The University of Maine uses high-performance computing to model the impact of global warming on ice sheets and...
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glaciers, so it seemed counterintuitive to use a resource-hungry system to perform those calculations.
When it comes to high-performance computing (HPC) systems, real estate is a key concern. One question "when you talk about getting a supercomputer system, is where do I put the thing?" said Phil Dickens, an assistant professor of computer science at the school. Both physical space and power capacity at the supercomputing center were filling up.
And, as in enterprise data centers, power and cooling infrastructure is an issue. The High Performance Computing Challenge, a group of HPC-specific benchmark applications, wants to integrate energy efficiency into its metrics. One HPC vendor, SiCortex, recently released an online calculator comparing the energy efficiency of various HPC machines.
Jack Dongarra, a University of Tennessee professor who launched the HPC Challenge, said that while discussions are under way, there's little that is concrete to deliver yet.
"We have to approach it very carefully," he said. "We're trying to determine what metric is the right one."
Power consumption benchmarking evolving
The group would have to determine, for example, what to measure to get the power readings and what would be used to measure it. Dongarra and others have started to collect power numbers for Linpack, which measures a system's floating-point computing power. For that, they're measuring the power consumption of the CPU, memory and switches that connect parallel processors.
But there are gaps. Linpack doesn't, for example, factor in the power consumed by disks that are connected to the machine or the power for lights in the room, he said.
Dongarra isn't entering unchartered territory here. The Standard Performance Evaluation Corp. developed a benchmark for measuring server power compared to performance, but it currently measures only the performance of server-side Java.
SiCortex uses the HPC Challenge benchmarks and matches them up with the power consumption of about a dozen HPC machines, including one from SiCortex. Under most scenarios, according to the SiCortex calculator, SiCortex comes out as more efficient. Mark Blessing, a key developer of the calculator, said he wouldn't mind turning it over to the HPC Challenge.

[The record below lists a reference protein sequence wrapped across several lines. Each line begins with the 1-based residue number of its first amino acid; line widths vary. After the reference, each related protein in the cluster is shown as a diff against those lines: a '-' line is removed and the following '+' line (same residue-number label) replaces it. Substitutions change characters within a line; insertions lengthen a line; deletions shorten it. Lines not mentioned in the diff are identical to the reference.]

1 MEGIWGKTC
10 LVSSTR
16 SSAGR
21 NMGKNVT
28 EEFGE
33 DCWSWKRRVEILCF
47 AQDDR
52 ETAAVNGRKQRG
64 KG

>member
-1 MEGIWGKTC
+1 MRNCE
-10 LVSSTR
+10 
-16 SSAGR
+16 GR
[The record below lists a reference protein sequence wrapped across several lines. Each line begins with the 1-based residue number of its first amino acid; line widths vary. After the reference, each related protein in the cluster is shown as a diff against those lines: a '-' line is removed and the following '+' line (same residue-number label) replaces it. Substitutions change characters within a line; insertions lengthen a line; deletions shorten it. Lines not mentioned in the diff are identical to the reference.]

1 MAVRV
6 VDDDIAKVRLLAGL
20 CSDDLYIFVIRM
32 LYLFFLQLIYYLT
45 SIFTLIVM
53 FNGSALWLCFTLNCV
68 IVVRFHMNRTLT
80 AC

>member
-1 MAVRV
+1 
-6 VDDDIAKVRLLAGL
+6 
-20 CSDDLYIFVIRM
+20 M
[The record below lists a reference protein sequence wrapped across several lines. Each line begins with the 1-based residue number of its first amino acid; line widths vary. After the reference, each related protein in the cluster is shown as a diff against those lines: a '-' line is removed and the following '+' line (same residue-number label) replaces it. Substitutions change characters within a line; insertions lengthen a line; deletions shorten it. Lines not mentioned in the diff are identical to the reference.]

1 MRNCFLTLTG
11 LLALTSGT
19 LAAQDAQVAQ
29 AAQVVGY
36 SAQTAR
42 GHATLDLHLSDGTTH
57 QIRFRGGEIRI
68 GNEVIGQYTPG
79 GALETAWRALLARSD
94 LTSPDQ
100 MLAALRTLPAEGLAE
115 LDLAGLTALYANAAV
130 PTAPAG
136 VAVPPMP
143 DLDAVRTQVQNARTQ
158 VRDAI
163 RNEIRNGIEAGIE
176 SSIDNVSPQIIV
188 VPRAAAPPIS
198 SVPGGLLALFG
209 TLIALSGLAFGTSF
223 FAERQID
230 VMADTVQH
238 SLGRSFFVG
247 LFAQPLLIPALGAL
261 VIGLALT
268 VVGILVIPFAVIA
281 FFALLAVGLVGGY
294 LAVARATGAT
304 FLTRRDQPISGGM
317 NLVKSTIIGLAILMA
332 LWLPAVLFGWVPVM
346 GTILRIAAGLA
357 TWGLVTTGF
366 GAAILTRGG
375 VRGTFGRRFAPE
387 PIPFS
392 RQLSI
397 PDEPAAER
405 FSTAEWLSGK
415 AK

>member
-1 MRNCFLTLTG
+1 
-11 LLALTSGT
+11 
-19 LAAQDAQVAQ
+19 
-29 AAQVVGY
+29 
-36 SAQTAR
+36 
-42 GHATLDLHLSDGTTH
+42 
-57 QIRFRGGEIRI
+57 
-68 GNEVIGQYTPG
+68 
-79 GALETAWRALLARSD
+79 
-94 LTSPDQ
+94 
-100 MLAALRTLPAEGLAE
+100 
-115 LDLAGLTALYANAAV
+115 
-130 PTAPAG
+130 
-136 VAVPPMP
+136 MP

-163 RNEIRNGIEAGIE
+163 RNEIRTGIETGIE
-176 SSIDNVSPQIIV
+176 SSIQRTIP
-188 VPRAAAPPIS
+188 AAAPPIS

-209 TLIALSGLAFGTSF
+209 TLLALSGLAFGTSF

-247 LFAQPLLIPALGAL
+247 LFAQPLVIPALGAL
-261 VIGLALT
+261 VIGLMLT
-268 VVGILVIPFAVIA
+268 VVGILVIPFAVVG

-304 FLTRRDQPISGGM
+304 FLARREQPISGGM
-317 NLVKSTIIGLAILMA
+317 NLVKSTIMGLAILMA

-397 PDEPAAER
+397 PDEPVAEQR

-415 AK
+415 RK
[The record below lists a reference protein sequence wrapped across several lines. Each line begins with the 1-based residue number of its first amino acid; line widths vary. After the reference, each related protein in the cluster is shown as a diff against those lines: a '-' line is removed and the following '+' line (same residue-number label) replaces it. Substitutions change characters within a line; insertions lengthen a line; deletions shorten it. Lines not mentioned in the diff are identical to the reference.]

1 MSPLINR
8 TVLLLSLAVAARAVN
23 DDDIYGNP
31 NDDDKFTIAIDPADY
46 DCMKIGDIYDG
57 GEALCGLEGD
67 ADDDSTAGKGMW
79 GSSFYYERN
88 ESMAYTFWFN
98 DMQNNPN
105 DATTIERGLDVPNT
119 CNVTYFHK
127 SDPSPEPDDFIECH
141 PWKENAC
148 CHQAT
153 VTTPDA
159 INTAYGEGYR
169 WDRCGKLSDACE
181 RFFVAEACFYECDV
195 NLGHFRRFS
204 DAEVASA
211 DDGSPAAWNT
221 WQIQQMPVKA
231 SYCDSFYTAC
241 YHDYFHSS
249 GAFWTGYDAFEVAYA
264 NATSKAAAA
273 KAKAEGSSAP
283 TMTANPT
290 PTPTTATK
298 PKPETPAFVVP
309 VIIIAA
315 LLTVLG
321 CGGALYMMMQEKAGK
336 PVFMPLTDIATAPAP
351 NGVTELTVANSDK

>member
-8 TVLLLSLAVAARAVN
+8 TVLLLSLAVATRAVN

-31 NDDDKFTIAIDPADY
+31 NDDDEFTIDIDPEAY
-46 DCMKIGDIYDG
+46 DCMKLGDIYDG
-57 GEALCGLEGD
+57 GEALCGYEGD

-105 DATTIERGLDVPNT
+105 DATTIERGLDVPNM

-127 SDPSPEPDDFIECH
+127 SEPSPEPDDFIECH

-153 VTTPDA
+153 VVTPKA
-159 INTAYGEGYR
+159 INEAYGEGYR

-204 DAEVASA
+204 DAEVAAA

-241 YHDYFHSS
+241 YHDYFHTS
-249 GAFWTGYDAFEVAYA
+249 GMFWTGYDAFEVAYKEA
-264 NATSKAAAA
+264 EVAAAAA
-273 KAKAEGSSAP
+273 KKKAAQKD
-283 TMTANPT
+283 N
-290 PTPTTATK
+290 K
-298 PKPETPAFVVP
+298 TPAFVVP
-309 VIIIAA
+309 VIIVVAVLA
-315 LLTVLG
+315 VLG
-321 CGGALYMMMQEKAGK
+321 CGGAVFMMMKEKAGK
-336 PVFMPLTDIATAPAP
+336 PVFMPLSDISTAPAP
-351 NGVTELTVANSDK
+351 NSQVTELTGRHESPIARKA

"What I'd like to do is pass this off to an independent body," he said. "One could argue that this is very convenient that SiCortex has created the index and they come out as No. 1. It would be better for everyone if there was a third party that owned this index."
SiCortex and Dongarra haven't discussed this possibility, but Dongarra said the company would have a seat at the table.
SiCortex "can participate along with other interested vendors and parties," he said.
Dickens said the University of Maine picked a SiCortex server -- which has 648 processor cores -- in part because of its efficiency. He recalled during his time at the Illinois Institute of Technology, which bought a Sun Microsystems HPC server. After the purchase, the organization realized it had no facility that could accommodate the system's power needs and had to build a special room for it.
Dickens admitted that the primary motivation for getting a more energy-efficient HPC machine was so he could maintain it in his own lab.
"I wanted to be able to keep supercomputing local to my lab so my students and I could work on it directly if we needed to," he said. "If we put it in the data center, we would have lost administrative control. I would rather have the opportunity to keep it in my lab, because that's where it's primarily being used."
Let us know what you think about the story; email Mark Fontecchio, News Writer.